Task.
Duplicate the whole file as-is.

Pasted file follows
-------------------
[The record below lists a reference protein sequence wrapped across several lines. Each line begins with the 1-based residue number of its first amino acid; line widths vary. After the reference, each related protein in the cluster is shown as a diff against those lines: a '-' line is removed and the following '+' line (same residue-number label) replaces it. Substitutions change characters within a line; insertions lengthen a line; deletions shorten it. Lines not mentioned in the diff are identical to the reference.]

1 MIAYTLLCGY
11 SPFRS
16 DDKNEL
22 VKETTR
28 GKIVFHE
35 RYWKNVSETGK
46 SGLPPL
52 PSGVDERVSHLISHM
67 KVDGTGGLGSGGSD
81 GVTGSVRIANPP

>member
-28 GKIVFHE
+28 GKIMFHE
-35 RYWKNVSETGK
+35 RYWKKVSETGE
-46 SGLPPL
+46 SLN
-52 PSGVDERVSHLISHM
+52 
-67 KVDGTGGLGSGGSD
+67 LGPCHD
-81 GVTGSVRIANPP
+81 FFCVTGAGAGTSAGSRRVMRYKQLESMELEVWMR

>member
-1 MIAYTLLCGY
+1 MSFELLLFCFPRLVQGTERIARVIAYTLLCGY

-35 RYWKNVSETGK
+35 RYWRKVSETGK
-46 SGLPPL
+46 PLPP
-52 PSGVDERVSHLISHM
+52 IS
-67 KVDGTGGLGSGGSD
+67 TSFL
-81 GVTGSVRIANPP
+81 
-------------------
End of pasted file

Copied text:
[The record below lists a reference protein sequence wrapped across several lines. Each line begins with the 1-based residue number of its first amino acid; line widths vary. After the reference, each related protein in the cluster is shown as a diff against those lines: a '-' line is removed and the following '+' line (same residue-number label) replaces it. Substitutions change characters within a line; insertions lengthen a line; deletions shorten it. Lines not mentioned in the diff are identical to the reference.]

1 MIAYTLLCGY
11 SPFRS
16 DDKNEL
22 VKETTR
28 GKIVFHE
35 RYWKNVSETGK
46 SGLPPL
52 PSGVDERVSHLISHM
67 KVDGTGGLGSGGSD
81 GVTGSVRIANPP

>member
-28 GKIVFHE
+28 GKIMFHE
-35 RYWKNVSETGK
+35 RYWKKVSETGE
-46 SGLPPL
+46 SLN
-52 PSGVDERVSHLISHM
+52 
-67 KVDGTGGLGSGGSD
+67 LGPCHD
-81 GVTGSVRIANPP
+81 FFCVTGAGAGTSAGSRRVMRYKQLESMELEVWMR

>member
-1 MIAYTLLCGY
+1 MSFELLLFCFPRLVQGTERIARVIAYTLLCGY

-35 RYWKNVSETGK
+35 RYWRKVSETGK
-46 SGLPPL
+46 PLPP
-52 PSGVDERVSHLISHM
+52 IS
-67 KVDGTGGLGSGGSD
+67 TSFL
-81 GVTGSVRIANPP
+81 